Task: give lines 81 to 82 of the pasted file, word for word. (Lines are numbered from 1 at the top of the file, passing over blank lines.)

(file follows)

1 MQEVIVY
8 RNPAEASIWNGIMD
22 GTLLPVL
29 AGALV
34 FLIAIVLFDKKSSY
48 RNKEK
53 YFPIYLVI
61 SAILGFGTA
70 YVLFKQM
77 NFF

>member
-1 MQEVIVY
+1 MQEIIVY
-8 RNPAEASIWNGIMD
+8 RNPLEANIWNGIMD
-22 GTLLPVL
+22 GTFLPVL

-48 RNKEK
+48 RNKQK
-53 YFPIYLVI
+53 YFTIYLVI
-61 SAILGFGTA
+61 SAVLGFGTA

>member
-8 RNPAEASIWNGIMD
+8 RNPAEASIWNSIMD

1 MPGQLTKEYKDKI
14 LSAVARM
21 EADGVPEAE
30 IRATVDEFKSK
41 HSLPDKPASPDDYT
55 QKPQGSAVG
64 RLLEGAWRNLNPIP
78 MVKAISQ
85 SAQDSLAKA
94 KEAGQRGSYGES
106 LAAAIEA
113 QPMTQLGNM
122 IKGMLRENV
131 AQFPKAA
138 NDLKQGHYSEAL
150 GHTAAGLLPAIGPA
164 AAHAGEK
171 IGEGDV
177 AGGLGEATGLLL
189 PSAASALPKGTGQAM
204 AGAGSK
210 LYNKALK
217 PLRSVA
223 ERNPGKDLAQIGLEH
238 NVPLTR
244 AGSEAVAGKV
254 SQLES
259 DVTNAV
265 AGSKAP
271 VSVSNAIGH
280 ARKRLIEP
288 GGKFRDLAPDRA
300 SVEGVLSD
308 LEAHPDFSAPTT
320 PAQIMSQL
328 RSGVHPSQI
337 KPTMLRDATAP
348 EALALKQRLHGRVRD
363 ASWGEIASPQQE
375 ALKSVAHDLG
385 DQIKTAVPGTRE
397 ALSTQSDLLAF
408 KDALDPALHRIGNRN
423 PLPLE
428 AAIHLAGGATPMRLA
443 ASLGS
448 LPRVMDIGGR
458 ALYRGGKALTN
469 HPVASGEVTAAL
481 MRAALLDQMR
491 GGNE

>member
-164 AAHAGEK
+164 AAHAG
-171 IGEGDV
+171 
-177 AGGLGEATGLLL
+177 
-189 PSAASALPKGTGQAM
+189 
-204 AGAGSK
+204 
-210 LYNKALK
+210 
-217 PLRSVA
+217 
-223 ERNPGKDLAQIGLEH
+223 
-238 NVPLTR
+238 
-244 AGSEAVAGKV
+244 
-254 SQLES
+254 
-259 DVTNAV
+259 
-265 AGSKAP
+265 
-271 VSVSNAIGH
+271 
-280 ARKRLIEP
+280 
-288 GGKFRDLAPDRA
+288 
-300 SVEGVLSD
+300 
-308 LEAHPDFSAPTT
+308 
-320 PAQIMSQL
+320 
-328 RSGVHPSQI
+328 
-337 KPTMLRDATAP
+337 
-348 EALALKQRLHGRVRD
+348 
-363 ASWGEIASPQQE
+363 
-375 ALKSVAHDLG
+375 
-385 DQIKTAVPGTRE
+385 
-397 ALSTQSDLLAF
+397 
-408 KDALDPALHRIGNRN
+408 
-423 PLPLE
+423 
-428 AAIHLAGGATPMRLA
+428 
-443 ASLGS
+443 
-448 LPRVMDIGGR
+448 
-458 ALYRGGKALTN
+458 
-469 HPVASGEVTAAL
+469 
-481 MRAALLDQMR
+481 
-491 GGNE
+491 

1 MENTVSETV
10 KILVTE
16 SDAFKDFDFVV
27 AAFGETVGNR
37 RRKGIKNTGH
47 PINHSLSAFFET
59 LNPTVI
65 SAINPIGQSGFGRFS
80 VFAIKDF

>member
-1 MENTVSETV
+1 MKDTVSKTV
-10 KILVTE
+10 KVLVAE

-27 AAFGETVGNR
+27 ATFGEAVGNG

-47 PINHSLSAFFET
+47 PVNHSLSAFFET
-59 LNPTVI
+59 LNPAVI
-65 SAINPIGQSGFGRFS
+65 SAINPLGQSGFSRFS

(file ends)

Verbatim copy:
-171 IGEGDV
+171 